How to Bundle an Application with Webpack

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What is Module Bundler

Different technologies such as CSS, JSX, images, and many dependencies we install are crucial resources to build specific software. Module Bundler is a Javascript library that bundles different Javascript modules and dependencies into one single file. At the core, module bundlers collect, transform assets, then output optimized resources. 

Optimization

For optimization purposes, these technologies are bundled up as assets by a module bundler. A bundled application optimises for modularity and network performance. Module bundler makes it possible to divide your application source code into multiple small parts that are reusable, easy to implement, and maintain. We live in an era where everything moves fast; if your application takes forever to load, users will close it and look for the next web application that can load quickly and provide them with information or resources needed. By bundling an application, network performance increases. In other words, the Page Load Time, the total time a request takes to move from the browser, is drastically reduced; hence our network performance is enhanced.

Types of Module Bundlers

Browserify, Webpack, Rollup, and Google Closure Compiler are a few examples of module bundlers. This article will explore a module bundler called Webpack, share with you how to bundle up an application with Webpack. Webpack supports CommonJs, AMD, and ES6 module formatting systems.

 Webpack as a Module Bundler

Webpack takes your Javascript files, dependencies as input, bundles them, and then outputs compressed optimised files. It then constructs a dependency graph for an application that depicts how files and dependencies are organised and how they interact. With the help of powerful plugins, Webpack eliminates repetitive and unused code for optimization purposes. Additionally, Webpack is capable of: 

  1. Code Splitting: This is when Webpack splits up code into chunks decides what resources to throw out at any given time, depending on its demand.
  2. Minification: Webpack removes unnecessary code, variables, and unwanted characters such as whitespace.
  1. Feature Flagging: This is the process where Webpack sends code to multiple environments for testing purposes.
  2. Consistency: Webpack is capable of compiling Javascript, including new Javascript features.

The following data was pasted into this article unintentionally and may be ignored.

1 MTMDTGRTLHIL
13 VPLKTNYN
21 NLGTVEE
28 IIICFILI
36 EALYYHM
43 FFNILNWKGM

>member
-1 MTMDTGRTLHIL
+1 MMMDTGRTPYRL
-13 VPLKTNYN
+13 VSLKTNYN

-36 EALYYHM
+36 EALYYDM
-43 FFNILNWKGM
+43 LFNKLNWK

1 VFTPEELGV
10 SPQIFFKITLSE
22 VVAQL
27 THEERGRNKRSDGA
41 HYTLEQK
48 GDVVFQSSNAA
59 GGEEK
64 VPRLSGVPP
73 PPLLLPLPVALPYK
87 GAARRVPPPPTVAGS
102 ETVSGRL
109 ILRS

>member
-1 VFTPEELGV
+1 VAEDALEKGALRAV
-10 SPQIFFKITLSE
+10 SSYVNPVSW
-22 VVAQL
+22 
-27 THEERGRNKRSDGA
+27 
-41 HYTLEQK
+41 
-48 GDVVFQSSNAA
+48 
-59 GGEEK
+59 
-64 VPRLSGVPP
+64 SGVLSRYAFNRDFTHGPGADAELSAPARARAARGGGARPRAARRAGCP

Prerequisite

  1. Make sure you have Node.js on your machine. Webpack runs on Node.js version 8.0 and higher. It is compatible with other browsers except for IE8. 
  2. Download the latest version of Webpack.
  3. Fundamental knowledge in Node.js is a requirement.
  4. Basic knowledge or interest in React.js will be helpful.

Setup

First and foremost, I will show you a React.js project; then, I will bundle it using the Webpack module bundler at the end. Webpack, React, React-dom, Babel, and other technologies are embedded in “create-react-app”, a tool used for setting up the react project for development; therefore, you do not see what is happening behind the scene whenever you use it. This article explores Webpack in detail. To achieve that, we will be creating a react app from scratch without the create-react-app tool’s aid. Knowing and understanding how to bundle an application is important if you want to be an engineer, not just a developer. Install Webpack, Webpack-cli, React, Babel, and React-dom by running the following commands: 

npm init -y

npm install react react-dom serve

npm install --save-dev webpack webpack-cli

npm install --save lodash

npm install babel-loader @babel/core --save-dev

npm install @babel/preset-env @babel/preset-react --save-dev

 Here is what my project file structure looks like: 

Take a look at the three components I have for my React project, a library that displays books. The  component below books/components/bookDetails.js takes the author and book title as properties: 

import React from "react"

export default function Book({ author, bookName }) {

    return (

        <li>

            {author} {bookName}

        </li>

    )

}

 

Let’s create a component BookList.js that displays list of books, import the component that gives us information about the author and the name of the books:

import React from "react"